“Can’t you read?” He told me in the Queen’s English (or that’s what they say) with a pronounced Indian accent. “It says the 23rd.”

“It does?” I was amazed. I hadn’t realized the cryptic scribbles were actually writing,  let alone in a language I could recognize.  I looked it over. “No, actually, I can’t read that.”

“Come back then.” He started to go back to his desk.

“So, it isn’t ready yet…?” I ventured.

“Of course it isn’t ready yet!” The pale man spat, “How can it be ready? It isn’t the twenty-third!” He eyeballed me like I was wearing a big fat dunce cap.

“Uh, hm. Okay. I’ll… be back then. Goodbye.”

“Yes.” He dismissed me.

I was completely steamed when I signed out with the guards. “That guy is really rude!” I exclaimed in Khmer.  They seemed to give me a look that said newb. I thanked them and left. I was still pissed until I called a friend, but as I told her what had happened, the crazy visa man sounded to start funnier and funnier.

Still,  I wish I didn’t have to go back in two days…


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The Avengers in Cambodia

This is going to sound like old news to most of you, since The Avengers opened a month ago, but this was opening weekend here in the Kingdom! This is about the third movie I’ve seen here on the big screen– and this time in 3D, no less!

The movie, itself, was pretty awesome– written and directed by Joss Whedon, so naturally funny. But an epic comic book movie experience is only fulfilling if it has the right crowd dynamics. And I have to say, the Phnom Penhers didn’t disappoint. It was a diverse crowd, mostly Khmer but lots of foreigners, too: Americans, Brits, Africans, Indians, Koreans… But evidently with a shared love of Marvel heroes. The banter and approving applause at various points was reminiscent of movie-going with my comic bookie friends back home. The Khmer women sitting next to me very much liked Captain America.

So what else did the Avengers do this week in Cambodia? They saw the sights, of course.

The Avengers at Angkor Wat.


The Avengers at the King’s Palace.


Black Widow at the beach in Kep.


(Do I have other things I should be doing besides photoshopping copyrighted pictures? But of course!)

I have no complaints about the film (well, one could always launch into an academic or feminist discourse about it, I suppose), except for one…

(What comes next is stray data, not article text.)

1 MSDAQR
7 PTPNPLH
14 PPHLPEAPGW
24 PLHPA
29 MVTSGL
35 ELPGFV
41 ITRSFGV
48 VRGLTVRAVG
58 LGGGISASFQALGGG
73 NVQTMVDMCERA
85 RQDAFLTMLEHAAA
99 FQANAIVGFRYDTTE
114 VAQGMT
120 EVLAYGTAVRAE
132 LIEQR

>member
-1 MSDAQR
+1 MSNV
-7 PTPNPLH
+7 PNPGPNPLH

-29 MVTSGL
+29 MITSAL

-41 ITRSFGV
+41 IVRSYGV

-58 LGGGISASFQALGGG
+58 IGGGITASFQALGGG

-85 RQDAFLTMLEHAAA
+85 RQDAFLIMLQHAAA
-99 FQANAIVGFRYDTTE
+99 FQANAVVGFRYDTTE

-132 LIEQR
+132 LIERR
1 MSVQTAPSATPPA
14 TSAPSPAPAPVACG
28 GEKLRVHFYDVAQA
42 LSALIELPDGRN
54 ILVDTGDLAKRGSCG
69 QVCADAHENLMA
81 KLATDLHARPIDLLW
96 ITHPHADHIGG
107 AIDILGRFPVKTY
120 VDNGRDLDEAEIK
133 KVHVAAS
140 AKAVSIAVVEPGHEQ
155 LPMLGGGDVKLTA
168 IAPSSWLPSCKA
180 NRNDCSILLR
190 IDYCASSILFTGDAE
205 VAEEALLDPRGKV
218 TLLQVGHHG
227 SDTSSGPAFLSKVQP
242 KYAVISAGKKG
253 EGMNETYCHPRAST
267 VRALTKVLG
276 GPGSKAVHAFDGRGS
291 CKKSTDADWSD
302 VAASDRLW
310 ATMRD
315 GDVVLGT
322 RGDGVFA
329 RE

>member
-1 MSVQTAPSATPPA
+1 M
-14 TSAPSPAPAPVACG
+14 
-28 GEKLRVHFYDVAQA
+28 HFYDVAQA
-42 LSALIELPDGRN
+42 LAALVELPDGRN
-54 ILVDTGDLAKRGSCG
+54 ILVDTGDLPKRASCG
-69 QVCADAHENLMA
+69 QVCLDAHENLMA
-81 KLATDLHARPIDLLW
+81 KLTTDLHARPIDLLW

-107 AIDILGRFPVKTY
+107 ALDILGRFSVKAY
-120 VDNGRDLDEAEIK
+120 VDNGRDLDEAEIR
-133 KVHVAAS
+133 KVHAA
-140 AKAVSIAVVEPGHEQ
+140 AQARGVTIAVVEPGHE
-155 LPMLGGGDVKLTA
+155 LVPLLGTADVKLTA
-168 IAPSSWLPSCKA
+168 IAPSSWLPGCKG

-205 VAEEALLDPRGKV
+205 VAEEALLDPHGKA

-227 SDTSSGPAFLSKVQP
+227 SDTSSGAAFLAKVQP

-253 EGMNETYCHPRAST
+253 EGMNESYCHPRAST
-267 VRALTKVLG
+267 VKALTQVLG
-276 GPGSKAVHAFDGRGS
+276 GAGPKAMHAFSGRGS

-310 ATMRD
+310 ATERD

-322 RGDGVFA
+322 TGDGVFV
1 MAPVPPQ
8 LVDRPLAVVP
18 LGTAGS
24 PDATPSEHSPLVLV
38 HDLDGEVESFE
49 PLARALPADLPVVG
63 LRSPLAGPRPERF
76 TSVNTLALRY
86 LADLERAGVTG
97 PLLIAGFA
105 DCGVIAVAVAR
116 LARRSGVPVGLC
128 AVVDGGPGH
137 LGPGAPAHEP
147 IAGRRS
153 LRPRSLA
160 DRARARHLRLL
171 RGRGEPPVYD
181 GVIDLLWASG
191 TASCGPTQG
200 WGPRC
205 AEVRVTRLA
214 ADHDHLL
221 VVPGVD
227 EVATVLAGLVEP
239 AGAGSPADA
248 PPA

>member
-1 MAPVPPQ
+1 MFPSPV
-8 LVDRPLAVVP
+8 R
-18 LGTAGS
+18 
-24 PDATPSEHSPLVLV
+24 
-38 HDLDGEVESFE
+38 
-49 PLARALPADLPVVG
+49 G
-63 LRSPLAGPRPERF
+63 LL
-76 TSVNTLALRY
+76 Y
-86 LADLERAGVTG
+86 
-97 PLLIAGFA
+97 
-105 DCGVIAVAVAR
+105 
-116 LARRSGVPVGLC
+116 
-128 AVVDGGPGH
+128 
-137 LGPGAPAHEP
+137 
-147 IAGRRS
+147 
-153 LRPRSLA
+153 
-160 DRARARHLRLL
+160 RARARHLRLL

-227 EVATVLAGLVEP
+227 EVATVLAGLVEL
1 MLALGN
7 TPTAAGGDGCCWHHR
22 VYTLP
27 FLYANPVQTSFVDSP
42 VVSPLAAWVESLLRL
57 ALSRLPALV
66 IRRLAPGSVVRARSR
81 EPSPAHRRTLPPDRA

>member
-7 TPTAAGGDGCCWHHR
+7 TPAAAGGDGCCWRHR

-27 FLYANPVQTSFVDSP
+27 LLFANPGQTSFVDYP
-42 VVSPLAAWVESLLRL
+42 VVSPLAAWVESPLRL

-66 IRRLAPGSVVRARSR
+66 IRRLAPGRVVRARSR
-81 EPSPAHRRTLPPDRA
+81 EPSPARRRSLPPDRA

*Plot Spoiler!*


They killed Phil, wtf!

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Neglect! And news.

Dear Blog,

I have been terribly neglectful of you. I will try my best to take more responsibility for you in the future, including providing you with regular updates. So sorry!


There is a reason for my lack of blogginess lately, though, apart from midterms at my school. My crazy colleague (and friend!) Eileen and I have been keeping quite busy with our second Take Back the Night project, which is coming up fast at the beginning of June.

Take Back the Night, for those of you who haven’t heard of it, is an event to promote awareness of gender-based violence held around the world. Generally there is a series of events of the course of one day which provide a safe place for survivors to speak about their experiences, educate the community about gendered violence, and create discussion about how to end it, culminating in a night-time march and candlelight vigil. My school, Michigan State, usually hosts this event in April (which is sexual assault awareness month). MSU’s TBTN always has a “clothespin line”, where clotheslines are strung across a large area near Beaumont Tower. Upon these lines are hung t-shirts which have been recreated as artwork by survivors, friends and family of survivors, and allies within the community; they draw, write, and decorate the shirts to share their experience of violence, how it has affected them or someone they know, and how to end it. I have always found it to be a very cathartic experience, and also a powerful message to the community, showing that violence is not an isolated occurrence, that it can happen to anyone, and that we all have a stake in stopping it. Last year in Eileen’s village, we recreated the clothesline project. Although it was small, with only 100+ participants, it had an impact on the people in the surrounding villages and we received a lot of positive feedback. This year’s event in Koh Kong will be much bigger, as we have partnered with MTV Exit (an anti-human trafficking campaign in Southeast Asia) who are hosting a rock concert in the evening, following TBTN. We are expecting over 1,000 people!

Between trying to find funding, arrange a venue, locate partners and sponsors, organize volunteers, collect art supplies, etc. etc…not much time to blog or do much else. This event has prompted me to finally dish out the $4 for Photoshop, though, so I’ve been designing logos and flyers and such lately. In fact, why don’t you guys vote for the one you prefer! (It’s okay to say ‘neither’ if you think they’re both blah, by the way.)